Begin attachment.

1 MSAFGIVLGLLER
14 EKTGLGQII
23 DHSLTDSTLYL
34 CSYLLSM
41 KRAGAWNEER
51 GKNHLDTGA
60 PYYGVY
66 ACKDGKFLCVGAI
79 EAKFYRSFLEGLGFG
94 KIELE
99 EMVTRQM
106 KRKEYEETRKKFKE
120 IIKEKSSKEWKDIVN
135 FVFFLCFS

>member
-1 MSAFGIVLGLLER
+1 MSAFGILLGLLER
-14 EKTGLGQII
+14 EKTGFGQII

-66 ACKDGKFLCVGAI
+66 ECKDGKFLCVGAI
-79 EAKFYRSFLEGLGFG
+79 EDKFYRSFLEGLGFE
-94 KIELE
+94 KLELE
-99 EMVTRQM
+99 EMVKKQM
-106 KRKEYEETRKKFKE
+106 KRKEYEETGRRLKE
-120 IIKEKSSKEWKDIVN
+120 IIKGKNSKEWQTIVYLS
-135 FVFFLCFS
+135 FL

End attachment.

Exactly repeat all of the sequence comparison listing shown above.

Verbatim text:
1 MSAFGIVLGLLER
14 EKTGLGQII
23 DHSLTDSTLYL
34 CSYLLSM
41 KRAGAWNEER
51 GKNHLDTGA
60 PYYGVY
66 ACKDGKFLCVGAI
79 EAKFYRSFLEGLGFG
94 KIELE
99 EMVTRQM
106 KRKEYEETRKKFKE
120 IIKEKSSKEWKDIVN
135 FVFFLCFS

>member
-1 MSAFGIVLGLLER
+1 MSAFGILLGLLER
-14 EKTGLGQII
+14 EKTGFGQII

-66 ACKDGKFLCVGAI
+66 ECKDGKFLCVGAI
-79 EAKFYRSFLEGLGFG
+79 EDKFYRSFLEGLGFE
-94 KIELE
+94 KLELE
-99 EMVTRQM
+99 EMVKKQM
-106 KRKEYEETRKKFKE
+106 KRKEYEETGRRLKE
-120 IIKEKSSKEWKDIVN
+120 IIKGKNSKEWQTIVYLS
-135 FVFFLCFS
+135 FL